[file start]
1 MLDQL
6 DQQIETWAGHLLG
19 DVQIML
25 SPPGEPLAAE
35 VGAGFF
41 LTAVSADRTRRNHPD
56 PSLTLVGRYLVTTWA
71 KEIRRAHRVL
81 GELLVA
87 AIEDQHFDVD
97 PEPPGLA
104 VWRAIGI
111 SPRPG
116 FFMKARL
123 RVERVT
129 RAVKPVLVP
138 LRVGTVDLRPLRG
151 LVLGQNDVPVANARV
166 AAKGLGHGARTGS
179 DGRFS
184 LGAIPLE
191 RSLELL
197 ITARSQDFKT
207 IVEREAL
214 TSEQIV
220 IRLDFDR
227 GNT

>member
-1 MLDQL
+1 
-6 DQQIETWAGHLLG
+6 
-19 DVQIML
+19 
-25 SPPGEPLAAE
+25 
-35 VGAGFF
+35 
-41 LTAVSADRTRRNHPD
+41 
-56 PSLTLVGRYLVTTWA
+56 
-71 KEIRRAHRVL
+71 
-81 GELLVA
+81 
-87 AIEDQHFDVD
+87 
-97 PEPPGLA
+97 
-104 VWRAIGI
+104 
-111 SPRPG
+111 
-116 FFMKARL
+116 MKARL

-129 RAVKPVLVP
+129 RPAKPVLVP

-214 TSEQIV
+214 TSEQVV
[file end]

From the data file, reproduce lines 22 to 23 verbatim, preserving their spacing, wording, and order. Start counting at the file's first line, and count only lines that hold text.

191 RSLELL
197 ITARSQDFKT